Spring has arrived when the air is permeated with intoxicating lilac fragrance. Poets and authors often include lilacs in garden descriptions and use the metaphor of lilacs to describe love. However, not even the likes of T.S. Elliot, Walt Whitman, nor Victor Hugo can truly describe the beauty of this garden favorite with words alone.
A visit to the Burn Family Lilac Collection, containing 500 lilacs, satisfies any desire to experience these fragrant plants, so beloved by authors and artists. Being surrounded by these beauties is an olfactory extravaganza that one is never likely to forget. During peak bloom time, from April to June, every lilac color, shape, size, leaf variation and fragrance is on display. This collection was especially designed to showcase the varieties of lilacs, as well as ones that flower at different times throughout the spring season.
Lilacs, mostly shrubs with some tree forms, are in the olive family (Oleaceae) and are originally native to parts of Europe and Asia. There are at least 20 species and hundreds of cultivars of lilacs all in the genus Syringa. Lilacs need at least 6 hours of sun to thrive. Flowers bloom on the previous year's growth and flower buds for the upcoming year develop in the fall before the shrub becomes dormant. Therefore, lilacs should be pruned right after they flower in late spring to allow for this bud growth. Pollinators, such as hummingbirds and butterflies, show up early in the garden season because they are attracted to lilac flower.
Hybridizers of lilacs, like Victor Lemoine who revolutionized the field by utilizing a scientific approach in the 1870's, intentionally cross-pollinate shrubs, trying to improve fragrance, flower shape, bloom time, fall foliage, climate tolerance and disease resistance. Original lilac colors were white and purple only, but now it is hard to name the hundreds of color variations of purple, pink, white, blue and even yellow. Two ground breaking, colored cultivars are S. vulgaris 'Sensation', which has purple flowers with white edges, and S. vulgaris 'Primrose', which has creamy, yellow flowers. Some lilac buds have different colors than their opened flowers, such as S. vulgaris 'Beauty of Moscow' (or 'Krasavitsa Moskvy'), with pink, pearl-like buds that open to white flowers. Fragrance ranges from sweet (S. vulgaris from southeastern Europe) to spicy and clove-like (S. pubescens native to Korea). Color and fragrance can even vary within one plant type depending upon the weather and soil pH. Sizes range from dwarf to as large as trees. A visitor to the NYBG lilac collection will quickly see that not all lilacs look like the common lilac (S. vulgaris), which has heart shaped leaves and large flowers. (For more information on lilacs and a list of selections for the garden, follow the link to our guide "Trouble-free Lilacs" in the right hand column.)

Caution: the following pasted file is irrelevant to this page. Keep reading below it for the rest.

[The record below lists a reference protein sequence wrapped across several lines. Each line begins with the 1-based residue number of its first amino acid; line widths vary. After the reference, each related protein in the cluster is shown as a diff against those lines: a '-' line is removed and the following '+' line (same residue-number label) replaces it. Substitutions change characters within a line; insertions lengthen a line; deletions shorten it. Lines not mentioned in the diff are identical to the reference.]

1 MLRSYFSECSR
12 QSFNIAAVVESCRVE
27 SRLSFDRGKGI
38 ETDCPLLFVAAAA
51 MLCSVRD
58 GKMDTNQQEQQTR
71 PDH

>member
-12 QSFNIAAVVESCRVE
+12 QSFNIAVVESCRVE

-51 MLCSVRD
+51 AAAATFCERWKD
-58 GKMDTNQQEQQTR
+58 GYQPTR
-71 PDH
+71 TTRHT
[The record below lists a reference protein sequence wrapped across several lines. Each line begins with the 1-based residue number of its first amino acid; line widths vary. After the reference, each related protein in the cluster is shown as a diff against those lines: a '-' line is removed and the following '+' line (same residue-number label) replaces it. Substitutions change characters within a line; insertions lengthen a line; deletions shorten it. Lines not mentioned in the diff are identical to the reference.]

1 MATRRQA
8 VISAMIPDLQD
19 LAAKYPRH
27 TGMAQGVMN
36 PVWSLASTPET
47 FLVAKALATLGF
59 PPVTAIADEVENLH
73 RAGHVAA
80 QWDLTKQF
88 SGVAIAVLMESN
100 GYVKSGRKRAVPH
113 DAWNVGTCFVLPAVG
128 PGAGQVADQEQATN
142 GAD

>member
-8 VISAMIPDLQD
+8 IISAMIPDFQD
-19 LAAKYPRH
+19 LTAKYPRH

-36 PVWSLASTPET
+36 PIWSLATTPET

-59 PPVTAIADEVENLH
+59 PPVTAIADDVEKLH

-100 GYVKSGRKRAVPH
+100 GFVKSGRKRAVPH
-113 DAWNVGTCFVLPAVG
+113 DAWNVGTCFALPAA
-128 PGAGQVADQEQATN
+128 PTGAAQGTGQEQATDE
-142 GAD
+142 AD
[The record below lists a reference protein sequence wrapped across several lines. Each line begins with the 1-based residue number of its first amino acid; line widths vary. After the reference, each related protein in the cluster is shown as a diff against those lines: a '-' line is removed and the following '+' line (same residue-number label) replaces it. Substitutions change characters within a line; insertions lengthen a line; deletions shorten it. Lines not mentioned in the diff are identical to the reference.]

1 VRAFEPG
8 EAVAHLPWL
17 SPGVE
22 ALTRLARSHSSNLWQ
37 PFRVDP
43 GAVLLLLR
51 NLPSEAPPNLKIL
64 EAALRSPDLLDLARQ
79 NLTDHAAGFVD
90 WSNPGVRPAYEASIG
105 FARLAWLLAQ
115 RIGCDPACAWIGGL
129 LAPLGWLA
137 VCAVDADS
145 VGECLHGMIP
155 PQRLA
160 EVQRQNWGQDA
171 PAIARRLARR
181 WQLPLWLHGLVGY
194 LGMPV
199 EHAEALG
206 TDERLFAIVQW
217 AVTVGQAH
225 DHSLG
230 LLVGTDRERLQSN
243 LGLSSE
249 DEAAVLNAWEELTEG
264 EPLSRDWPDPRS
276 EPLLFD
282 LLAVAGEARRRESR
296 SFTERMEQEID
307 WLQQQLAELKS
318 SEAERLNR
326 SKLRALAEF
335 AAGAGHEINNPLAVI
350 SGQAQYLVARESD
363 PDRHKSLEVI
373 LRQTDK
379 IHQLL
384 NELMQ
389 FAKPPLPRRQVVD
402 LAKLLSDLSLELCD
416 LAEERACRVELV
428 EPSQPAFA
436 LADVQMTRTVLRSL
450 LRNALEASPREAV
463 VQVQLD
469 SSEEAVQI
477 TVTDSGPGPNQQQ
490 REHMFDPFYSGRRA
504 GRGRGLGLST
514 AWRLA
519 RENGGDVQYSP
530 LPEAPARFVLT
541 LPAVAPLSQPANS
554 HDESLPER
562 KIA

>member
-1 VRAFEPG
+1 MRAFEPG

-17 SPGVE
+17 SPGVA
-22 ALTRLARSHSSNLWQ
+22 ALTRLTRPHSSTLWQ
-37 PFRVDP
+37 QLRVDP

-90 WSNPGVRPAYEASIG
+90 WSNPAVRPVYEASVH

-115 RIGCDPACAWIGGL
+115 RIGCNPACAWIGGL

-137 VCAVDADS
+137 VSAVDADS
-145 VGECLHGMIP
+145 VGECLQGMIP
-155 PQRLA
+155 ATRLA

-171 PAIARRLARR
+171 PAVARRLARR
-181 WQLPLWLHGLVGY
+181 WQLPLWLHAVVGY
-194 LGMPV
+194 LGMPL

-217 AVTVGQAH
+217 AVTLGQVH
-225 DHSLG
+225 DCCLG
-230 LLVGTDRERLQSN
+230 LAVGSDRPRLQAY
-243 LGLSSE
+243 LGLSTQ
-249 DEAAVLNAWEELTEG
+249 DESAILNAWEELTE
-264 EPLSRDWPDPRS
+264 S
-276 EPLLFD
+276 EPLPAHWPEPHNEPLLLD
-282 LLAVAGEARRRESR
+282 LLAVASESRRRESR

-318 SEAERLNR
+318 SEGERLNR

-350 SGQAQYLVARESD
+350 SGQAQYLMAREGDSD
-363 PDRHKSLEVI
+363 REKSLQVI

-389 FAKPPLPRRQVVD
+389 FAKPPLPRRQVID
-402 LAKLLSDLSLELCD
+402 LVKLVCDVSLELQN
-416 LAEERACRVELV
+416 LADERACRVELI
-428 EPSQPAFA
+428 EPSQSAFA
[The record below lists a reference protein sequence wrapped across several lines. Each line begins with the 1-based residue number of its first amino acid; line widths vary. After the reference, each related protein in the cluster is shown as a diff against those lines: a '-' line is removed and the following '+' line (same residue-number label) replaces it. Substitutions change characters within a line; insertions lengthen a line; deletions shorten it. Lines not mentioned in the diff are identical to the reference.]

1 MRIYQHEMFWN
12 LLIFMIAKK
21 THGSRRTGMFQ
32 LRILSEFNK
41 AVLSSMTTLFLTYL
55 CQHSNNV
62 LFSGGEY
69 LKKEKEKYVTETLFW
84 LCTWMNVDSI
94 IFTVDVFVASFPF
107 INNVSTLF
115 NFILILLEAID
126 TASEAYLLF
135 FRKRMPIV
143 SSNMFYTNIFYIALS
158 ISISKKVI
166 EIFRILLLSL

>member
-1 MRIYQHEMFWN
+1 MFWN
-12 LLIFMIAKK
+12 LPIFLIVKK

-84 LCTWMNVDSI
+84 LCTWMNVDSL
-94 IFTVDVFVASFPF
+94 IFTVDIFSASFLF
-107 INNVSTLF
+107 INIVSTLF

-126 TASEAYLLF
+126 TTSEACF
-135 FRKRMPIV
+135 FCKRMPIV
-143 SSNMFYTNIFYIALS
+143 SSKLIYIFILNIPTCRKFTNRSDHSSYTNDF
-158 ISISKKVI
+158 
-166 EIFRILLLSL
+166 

Lilac specimens have been a part of NYBG's history since its inception in the 1800's. A collection of hybrid lilacs created and donated by Theodore A. Havemeyer was showcased near the conservatory in 1912 in concentric arcs. Havemeyer, president of the Horticultural Society of New York and Chairman of the International Flower Show, brought some Victor Lemoine lilac cultivars to New York from France in 1910. He began improving on those lilacs and created 45 new cultivars in his lifetime, including one of the finest double purples S. vulgaris 'Katherine Havemeyer', the very dark purple S. vulgaris 'Mrs. W. E. Marshall', the upright shaped and deep purple flowered S. vulgaris 'Sarah Sands', and a large, magenta flowered S. vulgaris 'Glory'. He continued to contribute cultivars to NYBG until his death in 1936. Many of Havemeyer's cultivars were named posthumously by his friend Mark Eaton, creator of a now defunct lilac specialty nursery called Lilacland. Eaton's importance in making Havemeyer's best lilacs available to the public, and therefore preserving and promoting them, was recognized by the International Lilac Society with their Award of Merit in 1972.